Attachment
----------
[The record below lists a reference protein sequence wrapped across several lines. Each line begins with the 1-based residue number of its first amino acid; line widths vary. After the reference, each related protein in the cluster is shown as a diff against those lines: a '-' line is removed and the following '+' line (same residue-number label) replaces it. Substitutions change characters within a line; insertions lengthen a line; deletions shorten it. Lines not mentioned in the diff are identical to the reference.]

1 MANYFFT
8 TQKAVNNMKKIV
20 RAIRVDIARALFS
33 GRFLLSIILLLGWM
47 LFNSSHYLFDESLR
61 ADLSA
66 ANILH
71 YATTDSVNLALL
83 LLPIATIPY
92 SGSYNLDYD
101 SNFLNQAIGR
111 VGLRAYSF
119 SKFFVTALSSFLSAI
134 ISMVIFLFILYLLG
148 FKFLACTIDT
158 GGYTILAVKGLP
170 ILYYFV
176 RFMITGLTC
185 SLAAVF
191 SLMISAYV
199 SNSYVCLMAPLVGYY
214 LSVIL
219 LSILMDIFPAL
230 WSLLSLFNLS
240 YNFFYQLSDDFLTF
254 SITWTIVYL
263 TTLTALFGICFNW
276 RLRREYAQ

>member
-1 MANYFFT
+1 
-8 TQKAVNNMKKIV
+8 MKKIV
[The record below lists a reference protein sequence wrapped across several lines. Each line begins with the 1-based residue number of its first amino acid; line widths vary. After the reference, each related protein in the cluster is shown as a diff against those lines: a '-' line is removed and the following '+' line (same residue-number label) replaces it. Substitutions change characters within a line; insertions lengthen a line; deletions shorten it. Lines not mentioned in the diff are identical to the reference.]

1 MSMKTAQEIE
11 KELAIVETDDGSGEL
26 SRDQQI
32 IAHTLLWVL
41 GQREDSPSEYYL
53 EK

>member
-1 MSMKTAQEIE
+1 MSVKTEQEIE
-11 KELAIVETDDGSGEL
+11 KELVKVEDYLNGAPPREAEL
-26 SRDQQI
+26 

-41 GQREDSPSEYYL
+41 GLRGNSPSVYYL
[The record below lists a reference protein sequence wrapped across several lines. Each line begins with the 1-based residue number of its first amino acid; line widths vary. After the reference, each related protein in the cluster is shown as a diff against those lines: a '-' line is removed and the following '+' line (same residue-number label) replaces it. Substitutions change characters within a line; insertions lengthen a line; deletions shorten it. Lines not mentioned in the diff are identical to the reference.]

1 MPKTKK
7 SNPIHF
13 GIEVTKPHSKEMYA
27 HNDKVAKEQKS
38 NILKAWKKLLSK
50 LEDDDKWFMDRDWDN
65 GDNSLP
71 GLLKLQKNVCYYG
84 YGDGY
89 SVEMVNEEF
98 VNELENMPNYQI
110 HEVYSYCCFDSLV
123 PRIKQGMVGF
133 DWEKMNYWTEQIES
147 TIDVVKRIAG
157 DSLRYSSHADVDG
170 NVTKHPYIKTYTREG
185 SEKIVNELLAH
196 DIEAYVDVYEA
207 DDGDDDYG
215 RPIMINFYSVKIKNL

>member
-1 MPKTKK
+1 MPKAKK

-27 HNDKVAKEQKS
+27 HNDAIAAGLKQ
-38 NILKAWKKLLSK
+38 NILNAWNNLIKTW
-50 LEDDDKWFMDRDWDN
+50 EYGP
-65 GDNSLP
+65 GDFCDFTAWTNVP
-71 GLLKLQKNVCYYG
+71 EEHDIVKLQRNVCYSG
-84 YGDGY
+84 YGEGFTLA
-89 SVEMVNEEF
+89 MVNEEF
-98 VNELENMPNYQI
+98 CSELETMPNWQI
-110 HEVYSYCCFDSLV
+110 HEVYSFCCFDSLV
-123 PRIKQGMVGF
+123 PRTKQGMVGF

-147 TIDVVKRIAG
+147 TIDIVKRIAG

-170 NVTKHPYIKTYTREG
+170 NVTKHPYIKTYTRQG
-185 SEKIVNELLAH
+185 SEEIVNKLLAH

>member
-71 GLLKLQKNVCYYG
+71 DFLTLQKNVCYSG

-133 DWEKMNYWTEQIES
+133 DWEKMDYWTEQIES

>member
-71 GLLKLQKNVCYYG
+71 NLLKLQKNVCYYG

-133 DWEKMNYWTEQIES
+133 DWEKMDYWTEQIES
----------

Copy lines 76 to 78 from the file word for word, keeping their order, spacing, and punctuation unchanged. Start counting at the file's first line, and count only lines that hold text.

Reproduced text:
-27 HNDKVAKEQKS
+27 HNDAIAAGLKQ
-38 NILKAWKKLLSK